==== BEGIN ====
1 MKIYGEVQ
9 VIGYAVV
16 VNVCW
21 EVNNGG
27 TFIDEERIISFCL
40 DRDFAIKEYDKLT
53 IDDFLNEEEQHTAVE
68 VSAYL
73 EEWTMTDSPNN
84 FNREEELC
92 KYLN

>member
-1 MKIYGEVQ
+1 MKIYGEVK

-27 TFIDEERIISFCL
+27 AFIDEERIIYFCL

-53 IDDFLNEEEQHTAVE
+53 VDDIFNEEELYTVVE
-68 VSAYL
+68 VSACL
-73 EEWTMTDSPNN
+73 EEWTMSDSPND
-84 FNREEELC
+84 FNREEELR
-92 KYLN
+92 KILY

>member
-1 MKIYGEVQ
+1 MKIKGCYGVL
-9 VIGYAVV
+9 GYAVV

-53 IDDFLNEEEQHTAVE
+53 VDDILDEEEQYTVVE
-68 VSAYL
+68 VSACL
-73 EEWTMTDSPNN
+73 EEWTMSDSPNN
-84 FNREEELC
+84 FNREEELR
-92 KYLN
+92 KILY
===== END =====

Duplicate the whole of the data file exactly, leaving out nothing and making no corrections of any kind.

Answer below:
1 MKIYGEVQ
9 VIGYAVV
16 VNVCW
21 EVNNGG
27 TFIDEERIISFCL
40 DRDFAIKEYDKLT
53 IDDFLNEEEQHTAVE
68 VSAYL
73 EEWTMTDSPNN
84 FNREEELC
92 KYLN

>member
-1 MKIYGEVQ
+1 MKIYGEVK

-27 TFIDEERIISFCL
+27 AFIDEERIIYFCL

-53 IDDFLNEEEQHTAVE
+53 VDDIFNEEELYTVVE
-68 VSAYL
+68 VSACL
-73 EEWTMTDSPNN
+73 EEWTMSDSPND
-84 FNREEELC
+84 FNREEELR
-92 KYLN
+92 KILY

>member
-1 MKIYGEVQ
+1 MKIKGCYGVL
-9 VIGYAVV
+9 GYAVV

-53 IDDFLNEEEQHTAVE
+53 VDDILDEEEQYTVVE
-68 VSAYL
+68 VSACL
-73 EEWTMTDSPNN
+73 EEWTMSDSPNN
-84 FNREEELC
+84 FNREEELR
-92 KYLN
+92 KILY